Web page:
Rtanj is the mountain in Serbia shrouded in various legends and storied that several decades ago had even attracted famous British SF author Arthur Clarke.

The Rtanj Mountain is one of the string of pearls of beauty in eastern Serbia. Besides legends, there actual written records of Roman legionaries coming here after battles, because their wounds would heal faster. Today, there are reliable findings about the winds rose that makes this area very healthy. It was the motive for the building of the Ethno Cetner Rtanj-Balasevic in the foot of the mountain, which represents an oasis within oasis. Architecturally it is fully adapted to the surrounding landscape, and along with the hotel, whose appearance reminds of folk building traditions, while offering full comfort, there are also dozen authentic houses – more then a century old, and brought from the surrounding settlements. The ethno center offers its guests active vacation through hiking, tennis, volleyball, football, paragliding, while organized for hunters are drives after wild boars, wild goats, sheep, deer and pheasants.

Rtanj stands as the gate to eastern Serbia. Some 200 km away from Belgrade, it is close to the town of Paracin and Sokobanja spa, archaeological site Felix Romuliana, as well as the famous Rajac cellars, a unique wine town in Europe.

The mountain is part of the Carpathian system and is a limestone massive shaped like a pyramid. Due to its unusual shape and existing magnetic and gravity deviations, the planes do not fly over this area, and Rtanj has the aura of mysticism. The local inhabitants will say it is not a coincidence, because there is often a cloud standing over the mountain as an aureole. Among the plethora of legends, most frequent is the one about the great treasure of a wizard being hidden deep in the mountain. It is possible that the legend stems from the fact that before WWII there was a mine in Rtanj, property of Jew Julius Minh. The memory of his and his wife’s generosity is preserved by the locals to this day, as they regularly visit the chapel dedicated to St. George, built on the Siljak summit, which is the highest point on Rtanj at 1,570m.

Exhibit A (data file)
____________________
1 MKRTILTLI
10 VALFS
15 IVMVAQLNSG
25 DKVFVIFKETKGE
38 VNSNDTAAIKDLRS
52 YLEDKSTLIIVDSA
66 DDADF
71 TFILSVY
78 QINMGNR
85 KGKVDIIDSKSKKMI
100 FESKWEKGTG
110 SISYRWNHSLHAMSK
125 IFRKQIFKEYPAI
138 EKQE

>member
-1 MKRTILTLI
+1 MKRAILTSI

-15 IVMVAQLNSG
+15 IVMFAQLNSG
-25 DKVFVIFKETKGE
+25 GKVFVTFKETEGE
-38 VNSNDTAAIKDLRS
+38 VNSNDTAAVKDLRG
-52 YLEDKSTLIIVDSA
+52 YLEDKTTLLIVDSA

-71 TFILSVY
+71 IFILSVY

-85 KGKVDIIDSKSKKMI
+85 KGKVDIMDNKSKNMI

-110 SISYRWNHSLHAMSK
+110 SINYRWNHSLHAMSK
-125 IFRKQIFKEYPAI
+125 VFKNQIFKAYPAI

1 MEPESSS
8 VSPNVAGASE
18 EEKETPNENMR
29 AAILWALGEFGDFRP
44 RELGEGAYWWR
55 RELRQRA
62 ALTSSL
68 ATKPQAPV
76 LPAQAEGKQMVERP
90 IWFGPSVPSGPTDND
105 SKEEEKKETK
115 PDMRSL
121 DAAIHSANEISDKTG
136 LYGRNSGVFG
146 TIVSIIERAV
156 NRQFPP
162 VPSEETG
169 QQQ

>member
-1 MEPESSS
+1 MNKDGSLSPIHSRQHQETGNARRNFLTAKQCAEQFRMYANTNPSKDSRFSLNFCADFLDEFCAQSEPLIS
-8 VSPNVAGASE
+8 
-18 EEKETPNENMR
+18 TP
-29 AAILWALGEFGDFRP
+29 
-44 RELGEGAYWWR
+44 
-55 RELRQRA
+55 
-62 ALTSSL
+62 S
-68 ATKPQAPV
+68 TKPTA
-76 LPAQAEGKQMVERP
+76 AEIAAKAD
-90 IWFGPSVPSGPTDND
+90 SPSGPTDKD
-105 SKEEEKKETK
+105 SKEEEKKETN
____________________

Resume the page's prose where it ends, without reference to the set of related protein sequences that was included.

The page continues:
It is interesting that the northern and southern sides of the mountain differ greatly in flora and fauna. Northern slopes rise steeply from the Crna Reka valley, and almost vertical cliffs are an ideal habitat for birds of a prey. The northern side also has harsher climate, thus preserving some relict plants, dating back to the distant past of our planet.

Owing to milder climate, the southern slopes are covered in meadows, and growing on them are blackberries, mountain mint and an endemic species of carnation. However, by far best known plant is the so-called Rtanj tea. According to oral history, it was grown centuries ago by Turks in their harems, after the liberation from their rule in the 19th century, the herb was brought to Rtanj and planted on the altitude of 1,000 meters, as it only grows there. Early august is the harvesting time for this plan, and on that occasion the local tourist association organizes a picnic and an outdoor lunch.

Since the middle of the 20th century Rtanj is under the protection of the national institute for nature protection. They care of each plant species, aiming to preserve and protect them, although this is one of the rare parts of Serbia where not much has been commercialized. And even when some construction works are permitted, traditions are respected and environment protection obeyed.